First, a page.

This topic was stealing center stage…so, we wanted to extricate it from the State-Duke entry that should be focused on…well…State and Duke!
With 14 seconds to go in today’s Duke/Carolina game – and with the game firmly in the hands of the Tarheels who had a 12 point lead – Duke’s Gerald Henderson connected with a forearm across the bridge of Tyler Hansbrough’s nose on a put-back attempt after a rebound of missed Carolina free throw.
The N&O continues:
The contact was after the ball left Hansbrough’s hands and Henderson was ejected. Hansbrough exited the court with blood pouring from his face and fuming at the intensity and timing of the foul.
The game referees released a statement after the game explaining the call.
“By rule, this is a flagrant foul for combative and confrontational action. It is ruled a fight. By rule, it is an automatic ejection. By NCAA rule, he must sit out the next game.”
Hansbrough rebounded a Bobby Frasor missed free throw with 14 seconds left and instead of kicking the ball out to let the clock expire he was playing tough and trying to physically position himself for more points – preferably on a dunk in the face of the Blue Devils. What was Duke supposed to do? Just allow Tyler Hansbrough to go up for a posterizing dunk on a play that never needed to happen in the first place (why was Hansbrough on the court up 12 with 14 seconds to go)?
Absolutely not. Duke should be allowed to play just as hard as Hansbrough.
People who have never played basketball/sports don’t understand how quick things happen in real time. From the comfort of your couch and the endless slow motion replays, you can’t help but get the impression that these athletes can control things that are happening at phenomenally quick speeds. This is not reality.
I just watched some Charlotte news footage that was taken from behind the basket in real time. Folks, this happened SO FAST that NOBODY could have stopped their swipe at full speed in mid-air. It just doesn’t work that way. This ain’t The Matrix. People can’t contort their movements like that by stopping time no matter how spoiled your high definition viewing in slow motion makes you.
If you watch the replay, Henderson’s swat would have been very close to where Hansbrough would have had the ball if the ball hadn’t been blocked/swiped by another Duke player before it got to Henderson. But, the block of the ball from behind changed the whole play and the positioning of Hansbrough.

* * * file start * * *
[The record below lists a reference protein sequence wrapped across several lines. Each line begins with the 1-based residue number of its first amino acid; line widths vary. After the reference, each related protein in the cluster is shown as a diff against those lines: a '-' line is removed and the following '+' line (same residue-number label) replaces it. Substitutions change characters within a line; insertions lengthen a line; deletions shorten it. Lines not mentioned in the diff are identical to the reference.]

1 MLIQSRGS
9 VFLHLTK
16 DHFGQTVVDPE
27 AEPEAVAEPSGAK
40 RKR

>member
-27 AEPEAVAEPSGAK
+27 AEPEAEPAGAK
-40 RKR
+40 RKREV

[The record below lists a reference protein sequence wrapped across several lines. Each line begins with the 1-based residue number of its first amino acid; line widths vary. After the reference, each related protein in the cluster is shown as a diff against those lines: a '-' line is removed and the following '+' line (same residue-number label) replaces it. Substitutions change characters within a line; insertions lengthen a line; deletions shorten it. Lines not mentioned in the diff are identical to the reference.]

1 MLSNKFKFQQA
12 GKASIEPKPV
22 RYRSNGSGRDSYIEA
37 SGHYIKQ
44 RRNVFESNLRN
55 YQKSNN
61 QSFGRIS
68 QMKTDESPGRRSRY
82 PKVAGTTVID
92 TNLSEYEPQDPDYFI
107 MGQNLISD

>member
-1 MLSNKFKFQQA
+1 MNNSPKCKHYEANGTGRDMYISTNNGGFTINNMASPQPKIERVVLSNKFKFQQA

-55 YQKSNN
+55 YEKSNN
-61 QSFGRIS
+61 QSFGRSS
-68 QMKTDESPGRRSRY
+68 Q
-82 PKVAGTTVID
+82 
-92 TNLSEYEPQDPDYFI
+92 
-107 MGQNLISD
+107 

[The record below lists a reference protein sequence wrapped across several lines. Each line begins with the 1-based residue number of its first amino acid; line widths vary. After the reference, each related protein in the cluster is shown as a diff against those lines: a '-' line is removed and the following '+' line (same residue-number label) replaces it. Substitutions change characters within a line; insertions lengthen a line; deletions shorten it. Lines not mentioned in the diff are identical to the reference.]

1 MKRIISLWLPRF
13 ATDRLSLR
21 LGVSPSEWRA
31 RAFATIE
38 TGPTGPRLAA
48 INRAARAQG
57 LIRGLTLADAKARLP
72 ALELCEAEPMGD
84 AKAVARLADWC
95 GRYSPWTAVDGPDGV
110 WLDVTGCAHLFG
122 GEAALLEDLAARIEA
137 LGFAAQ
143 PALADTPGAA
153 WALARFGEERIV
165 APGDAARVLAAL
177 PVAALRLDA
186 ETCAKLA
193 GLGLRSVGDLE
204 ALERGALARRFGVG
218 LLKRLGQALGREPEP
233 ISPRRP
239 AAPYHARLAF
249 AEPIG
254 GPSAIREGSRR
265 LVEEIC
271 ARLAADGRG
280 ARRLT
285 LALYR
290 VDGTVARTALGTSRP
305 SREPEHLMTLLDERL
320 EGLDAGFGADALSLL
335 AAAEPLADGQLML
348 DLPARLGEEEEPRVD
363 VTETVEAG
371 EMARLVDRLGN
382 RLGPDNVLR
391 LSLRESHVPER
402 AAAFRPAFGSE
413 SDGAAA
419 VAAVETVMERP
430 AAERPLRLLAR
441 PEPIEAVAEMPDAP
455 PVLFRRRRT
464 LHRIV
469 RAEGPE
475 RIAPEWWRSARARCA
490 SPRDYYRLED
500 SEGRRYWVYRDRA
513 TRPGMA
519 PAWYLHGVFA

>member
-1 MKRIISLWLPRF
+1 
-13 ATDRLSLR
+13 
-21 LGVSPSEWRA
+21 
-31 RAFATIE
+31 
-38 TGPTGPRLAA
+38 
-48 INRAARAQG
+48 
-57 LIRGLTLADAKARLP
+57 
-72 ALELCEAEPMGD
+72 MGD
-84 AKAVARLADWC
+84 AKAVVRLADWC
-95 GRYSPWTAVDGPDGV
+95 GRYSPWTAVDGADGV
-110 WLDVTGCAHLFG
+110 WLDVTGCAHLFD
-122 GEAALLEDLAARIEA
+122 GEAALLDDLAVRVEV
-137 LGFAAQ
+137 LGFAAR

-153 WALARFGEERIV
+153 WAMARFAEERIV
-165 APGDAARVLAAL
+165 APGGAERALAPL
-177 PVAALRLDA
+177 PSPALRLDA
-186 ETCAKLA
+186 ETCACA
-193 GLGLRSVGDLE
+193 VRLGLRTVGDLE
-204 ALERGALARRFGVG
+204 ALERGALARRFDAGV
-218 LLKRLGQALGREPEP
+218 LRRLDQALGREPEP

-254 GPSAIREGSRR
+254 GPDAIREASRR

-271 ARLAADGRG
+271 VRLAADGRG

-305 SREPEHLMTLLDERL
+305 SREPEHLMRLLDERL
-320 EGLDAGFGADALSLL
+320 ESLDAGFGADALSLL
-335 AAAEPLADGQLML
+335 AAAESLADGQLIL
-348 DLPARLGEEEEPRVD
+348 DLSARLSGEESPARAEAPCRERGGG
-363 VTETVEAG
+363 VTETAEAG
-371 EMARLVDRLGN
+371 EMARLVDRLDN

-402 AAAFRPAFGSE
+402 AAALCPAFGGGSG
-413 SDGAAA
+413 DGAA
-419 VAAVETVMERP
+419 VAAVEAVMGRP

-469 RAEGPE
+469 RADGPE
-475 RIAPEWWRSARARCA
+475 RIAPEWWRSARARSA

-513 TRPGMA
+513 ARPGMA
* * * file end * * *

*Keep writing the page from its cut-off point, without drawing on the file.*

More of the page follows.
By then it was far was too late for Henderson. He was committed to his anticipation and was swinging hard and trying to make a block on a big guy trying to dunk. When the ball was deflected and was no longer at the projected spot, Henderson’s follow through came right into Hansbrough’s face. Had the ball not been knocked out of Hansbrough’s hands .19 of a second before Henderson tried to dunk then all would have been fine. The worst thing that Gerald Henderson did was forget his black trench coat and Keanu Reaves super powers.
It was unfortunate. But, it was also uncontrollable at that speed and in that situation.
No. Wait. I take that back. It was completely controllable. All Hansbrough had to do was kick the ball out to a guard to hold for 14 seconds instead of trying to get some nasty slam designed to rub salt in Duke’s wounds. Or, all Roy Williams had to do was to not have his starters in the game up 12 with 14 seconds. That would have controlled the situation.
But…of course…Hansbrough has the unalienable right to play hard and the Duke players aren’t given that same right? Why is that Tyler Hansbrough has the innate right to be intense and playing extremely hard at the end of the game but nobody else is allowed to do the same thing?
The play was hard; I personally think that it was meant to be hard; I definitely do not believe that it was meant to be intentional; The problem lies in the interpretation of ‘flagrant’
“By rule, this is a flagrant foul for combative and confrontational action”. OK. I buy that. If that is the rule for “flagrant” then I buy it. The problem therefore is that we have all seen dozens of fouls this season that constitute “combative and confrontational action”.
Ironically, it is the very Tyler Hansbrough who is involved in this situation that literally took a swipe/swing at the head of Brandon Costner in the Tarheels visit to Raleigh earlier in the year. Hansbrough barely missed conncecting with Costner, but did that somehow diminish the “combative and confrontational action” of taking a blatant swing at an opposing player in behavior that IN NO WAY was related to the play of the ball?
In the end, I think that I generally agree with these comments made by ESPN’s Pat Forde in this entry.
After viewing the replay several times, I agree that the blow to the face did not appear to be intentional. Henderson was going to block Hansbrough’s shot, then Hansbrough’s arm was pulled down and the ball flew out and Henderson’s forearm smashed Psycho T’s face. This was not a premeditated knockout.
However, Henderson appeared to be going in with the intent to deliver an enthusiastically hard foul. There is a place in the game for hard fouls, for forcefully preventing easy baskets, for occasionally planting an opponent on his rear end.